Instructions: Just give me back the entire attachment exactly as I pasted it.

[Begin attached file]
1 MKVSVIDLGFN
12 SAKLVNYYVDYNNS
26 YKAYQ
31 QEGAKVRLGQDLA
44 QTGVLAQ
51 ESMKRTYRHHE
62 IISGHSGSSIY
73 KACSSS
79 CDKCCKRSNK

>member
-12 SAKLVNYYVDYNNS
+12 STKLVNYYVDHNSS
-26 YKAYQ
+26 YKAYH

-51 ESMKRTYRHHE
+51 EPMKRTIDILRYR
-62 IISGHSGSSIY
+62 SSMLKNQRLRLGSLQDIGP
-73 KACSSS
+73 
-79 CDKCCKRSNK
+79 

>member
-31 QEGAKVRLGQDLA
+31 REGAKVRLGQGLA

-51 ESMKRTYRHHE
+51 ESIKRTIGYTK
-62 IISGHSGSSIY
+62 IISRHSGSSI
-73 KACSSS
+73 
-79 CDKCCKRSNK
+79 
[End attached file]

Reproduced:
1 MKVSVIDLGFN
12 SAKLVNYYVDYNNS
26 YKAYQ
31 QEGAKVRLGQDLA
44 QTGVLAQ
51 ESMKRTYRHHE
62 IISGHSGSSIY
73 KACSSS
79 CDKCCKRSNK

>member
-12 SAKLVNYYVDYNNS
+12 STKLVNYYVDHNSS
-26 YKAYQ
+26 YKAYH

-51 ESMKRTYRHHE
+51 EPMKRTIDILRYR
-62 IISGHSGSSIY
+62 SSMLKNQRLRLGSLQDIGP
-73 KACSSS
+73 
-79 CDKCCKRSNK
+79 

>member
-31 QEGAKVRLGQDLA
+31 REGAKVRLGQGLA

-51 ESMKRTYRHHE
+51 ESIKRTIGYTK
-62 IISGHSGSSIY
+62 IISRHSGSSI
-73 KACSSS
+73 
-79 CDKCCKRSNK
+79 